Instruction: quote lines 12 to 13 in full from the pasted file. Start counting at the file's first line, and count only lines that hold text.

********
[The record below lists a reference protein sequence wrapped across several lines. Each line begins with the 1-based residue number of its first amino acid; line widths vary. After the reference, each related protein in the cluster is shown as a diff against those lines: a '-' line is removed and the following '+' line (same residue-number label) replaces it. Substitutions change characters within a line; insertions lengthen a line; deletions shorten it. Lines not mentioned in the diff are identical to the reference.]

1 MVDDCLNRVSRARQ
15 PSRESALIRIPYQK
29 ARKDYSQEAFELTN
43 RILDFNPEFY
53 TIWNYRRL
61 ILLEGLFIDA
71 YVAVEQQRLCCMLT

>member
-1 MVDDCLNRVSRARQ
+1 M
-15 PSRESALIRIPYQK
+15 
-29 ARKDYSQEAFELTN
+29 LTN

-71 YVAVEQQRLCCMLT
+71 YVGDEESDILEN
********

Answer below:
-15 PSRESALIRIPYQK
+15 